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The Packers had gone three seasons without a defensive lineman on the All-NFC North Division team before Daniels broke through as a unanimous choice in late December. In the last 15 years, just five other defensive linemen from Green Bay had made the all-division team.
Besides Daniels, the list included Raji in 2010 and ’11, Aaron Kampman in 2006, ’07 and ’08, Cullen Jenkins in ’07, Grady Jackson in ’04 and Kabeer Gbaja-Biamila in 2002 and ’03.
Contrast those 10 selections in the defensive line from 2001-15 to the Packers’ offensive line, which had 35 first-teamers in the same span.
Recognition or not, the Packers probably would be content if the production from their defensive line in 2016 matches what it was in ’15.
For the most part, foes had a beastly time trying to hammer the ball inside against the 3-4. The front didn’t just drop anchor, either. The unit’s 22 tackles for loss, including Raji’s career-high total of seven and Daniels’ 6 ½, was its highest since 2007.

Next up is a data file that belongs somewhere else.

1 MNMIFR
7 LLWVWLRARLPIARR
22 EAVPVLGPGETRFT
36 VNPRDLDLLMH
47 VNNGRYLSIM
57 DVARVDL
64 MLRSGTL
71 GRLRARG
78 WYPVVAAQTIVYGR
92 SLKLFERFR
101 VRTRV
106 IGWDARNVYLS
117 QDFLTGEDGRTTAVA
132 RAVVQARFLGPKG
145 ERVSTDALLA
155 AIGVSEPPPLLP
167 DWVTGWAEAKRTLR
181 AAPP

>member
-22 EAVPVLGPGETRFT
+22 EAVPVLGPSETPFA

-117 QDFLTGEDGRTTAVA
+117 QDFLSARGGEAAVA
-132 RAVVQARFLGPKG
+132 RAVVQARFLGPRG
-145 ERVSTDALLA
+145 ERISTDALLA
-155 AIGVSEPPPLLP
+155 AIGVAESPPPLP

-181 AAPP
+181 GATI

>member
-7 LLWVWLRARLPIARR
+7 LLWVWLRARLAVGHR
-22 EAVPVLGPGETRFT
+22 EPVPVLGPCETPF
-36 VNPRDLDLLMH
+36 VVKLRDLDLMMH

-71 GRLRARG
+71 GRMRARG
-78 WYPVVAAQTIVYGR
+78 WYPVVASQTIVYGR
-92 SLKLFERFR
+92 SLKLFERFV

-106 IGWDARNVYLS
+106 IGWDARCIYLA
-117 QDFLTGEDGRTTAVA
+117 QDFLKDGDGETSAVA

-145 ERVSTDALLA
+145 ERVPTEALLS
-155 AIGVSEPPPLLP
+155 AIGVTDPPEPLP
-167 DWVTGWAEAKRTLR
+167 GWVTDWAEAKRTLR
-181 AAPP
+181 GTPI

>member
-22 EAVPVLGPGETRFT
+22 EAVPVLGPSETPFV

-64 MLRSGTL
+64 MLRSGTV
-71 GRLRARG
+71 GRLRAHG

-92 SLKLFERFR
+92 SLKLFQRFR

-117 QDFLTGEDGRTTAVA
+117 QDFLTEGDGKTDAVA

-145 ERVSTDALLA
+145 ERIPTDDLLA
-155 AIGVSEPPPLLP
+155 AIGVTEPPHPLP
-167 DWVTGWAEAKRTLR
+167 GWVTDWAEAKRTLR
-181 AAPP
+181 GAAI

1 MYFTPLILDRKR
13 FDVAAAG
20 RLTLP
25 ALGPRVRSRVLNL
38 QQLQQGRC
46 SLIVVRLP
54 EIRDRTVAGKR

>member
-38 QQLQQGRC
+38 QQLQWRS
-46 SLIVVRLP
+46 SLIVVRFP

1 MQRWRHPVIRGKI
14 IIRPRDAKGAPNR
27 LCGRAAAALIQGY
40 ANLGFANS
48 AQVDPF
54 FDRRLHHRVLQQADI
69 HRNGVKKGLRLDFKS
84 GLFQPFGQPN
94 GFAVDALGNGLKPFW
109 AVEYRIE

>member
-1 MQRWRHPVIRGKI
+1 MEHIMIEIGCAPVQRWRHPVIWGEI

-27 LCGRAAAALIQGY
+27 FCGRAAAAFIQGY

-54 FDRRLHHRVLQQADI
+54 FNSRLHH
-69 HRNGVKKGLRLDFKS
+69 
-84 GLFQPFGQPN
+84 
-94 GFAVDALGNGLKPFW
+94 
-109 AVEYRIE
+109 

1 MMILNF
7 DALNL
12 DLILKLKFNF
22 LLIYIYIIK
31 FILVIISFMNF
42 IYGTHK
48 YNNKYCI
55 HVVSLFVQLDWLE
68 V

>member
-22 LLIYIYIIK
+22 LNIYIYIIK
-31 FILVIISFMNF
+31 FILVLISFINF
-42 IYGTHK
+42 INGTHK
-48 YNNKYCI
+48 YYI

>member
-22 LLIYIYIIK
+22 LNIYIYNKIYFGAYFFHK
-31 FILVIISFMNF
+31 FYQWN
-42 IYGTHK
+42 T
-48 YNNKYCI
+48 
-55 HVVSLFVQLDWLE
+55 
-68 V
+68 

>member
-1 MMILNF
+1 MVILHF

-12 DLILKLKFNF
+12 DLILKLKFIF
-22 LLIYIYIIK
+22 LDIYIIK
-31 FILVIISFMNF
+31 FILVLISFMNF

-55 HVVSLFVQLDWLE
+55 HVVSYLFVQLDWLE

The Packers ranked 21st in rushing yards allowed (119.1) before holding the Redskins and Cardinals to an average of 62 in the playoffs.
Opponents had much better success running against Green Bay’s sub packages, which is where the majority of the 15 rushes for 20 yards or more resulted. Daniels was responsible for four of the 15.
Quarterbacks hit the Packers for 383 rushing yards and a 5.9 average.
“When you look at our numbers from each defense they were very good,” Trgovac said. “The problem is we let some quarterbacks run on us in passing situations, and then every now and then we gave up a big play.
“We’ve got to eliminate that. That will get our rush defense up there.”